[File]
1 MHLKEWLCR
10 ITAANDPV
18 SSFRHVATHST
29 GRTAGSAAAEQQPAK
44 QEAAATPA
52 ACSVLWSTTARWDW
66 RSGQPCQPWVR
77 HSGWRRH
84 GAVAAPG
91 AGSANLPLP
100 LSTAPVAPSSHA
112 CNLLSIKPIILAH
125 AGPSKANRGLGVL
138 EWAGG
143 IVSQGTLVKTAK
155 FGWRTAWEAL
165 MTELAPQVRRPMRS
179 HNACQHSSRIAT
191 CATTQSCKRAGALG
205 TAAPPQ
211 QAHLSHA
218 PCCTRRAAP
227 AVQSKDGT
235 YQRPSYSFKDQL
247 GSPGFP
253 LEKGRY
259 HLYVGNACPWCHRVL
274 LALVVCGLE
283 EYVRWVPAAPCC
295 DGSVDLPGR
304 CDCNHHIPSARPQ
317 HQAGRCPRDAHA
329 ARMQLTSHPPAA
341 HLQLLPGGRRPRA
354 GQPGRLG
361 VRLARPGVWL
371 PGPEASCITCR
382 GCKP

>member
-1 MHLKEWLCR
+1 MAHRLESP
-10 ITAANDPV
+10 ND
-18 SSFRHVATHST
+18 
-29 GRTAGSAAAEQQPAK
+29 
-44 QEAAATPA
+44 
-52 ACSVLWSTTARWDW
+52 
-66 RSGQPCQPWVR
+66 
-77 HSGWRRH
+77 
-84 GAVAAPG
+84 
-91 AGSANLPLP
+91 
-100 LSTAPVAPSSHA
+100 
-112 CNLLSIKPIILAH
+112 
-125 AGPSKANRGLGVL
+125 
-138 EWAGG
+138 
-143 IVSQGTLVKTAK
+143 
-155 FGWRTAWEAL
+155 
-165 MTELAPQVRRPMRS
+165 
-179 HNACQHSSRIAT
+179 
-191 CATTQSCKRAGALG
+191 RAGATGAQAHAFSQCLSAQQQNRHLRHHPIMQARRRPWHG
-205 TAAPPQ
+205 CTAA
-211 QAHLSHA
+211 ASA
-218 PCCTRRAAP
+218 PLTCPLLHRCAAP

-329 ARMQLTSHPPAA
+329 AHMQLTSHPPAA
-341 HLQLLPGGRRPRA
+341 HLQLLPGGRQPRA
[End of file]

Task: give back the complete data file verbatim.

1 MHLKEWLCR
10 ITAANDPV
18 SSFRHVATHST
29 GRTAGSAAAEQQPAK
44 QEAAATPA
52 ACSVLWSTTARWDW
66 RSGQPCQPWVR
77 HSGWRRH
84 GAVAAPG
91 AGSANLPLP
100 LSTAPVAPSSHA
112 CNLLSIKPIILAH
125 AGPSKANRGLGVL
138 EWAGG
143 IVSQGTLVKTAK
155 FGWRTAWEAL
165 MTELAPQVRRPMRS
179 HNACQHSSRIAT
191 CATTQSCKRAGALG
205 TAAPPQ
211 QAHLSHA
218 PCCTRRAAP
227 AVQSKDGT
235 YQRPSYSFKDQL
247 GSPGFP
253 LEKGRY
259 HLYVGNACPWCHRVL
274 LALVVCGLE
283 EYVRWVPAAPCC
295 DGSVDLPGR
304 CDCNHHIPSARPQ
317 HQAGRCPRDAHA
329 ARMQLTSHPPAA
341 HLQLLPGGRRPRA
354 GQPGRLG
361 VRLARPGVWL
371 PGPEASCITCR
382 GCKP

>member
-1 MHLKEWLCR
+1 MAHRLESP
-10 ITAANDPV
+10 ND
-18 SSFRHVATHST
+18 
-29 GRTAGSAAAEQQPAK
+29 
-44 QEAAATPA
+44 
-52 ACSVLWSTTARWDW
+52 
-66 RSGQPCQPWVR
+66 
-77 HSGWRRH
+77 
-84 GAVAAPG
+84 
-91 AGSANLPLP
+91 
-100 LSTAPVAPSSHA
+100 
-112 CNLLSIKPIILAH
+112 
-125 AGPSKANRGLGVL
+125 
-138 EWAGG
+138 
-143 IVSQGTLVKTAK
+143 
-155 FGWRTAWEAL
+155 
-165 MTELAPQVRRPMRS
+165 
-179 HNACQHSSRIAT
+179 
-191 CATTQSCKRAGALG
+191 RAGATGAQAHAFSQCLSAQQQNRHLRHHPIMQARRRPWHG
-205 TAAPPQ
+205 CTAA
-211 QAHLSHA
+211 ASA
-218 PCCTRRAAP
+218 PLTCPLLHRCAAP

-329 ARMQLTSHPPAA
+329 AHMQLTSHPPAA
-341 HLQLLPGGRRPRA
+341 HLQLLPGGRQPRA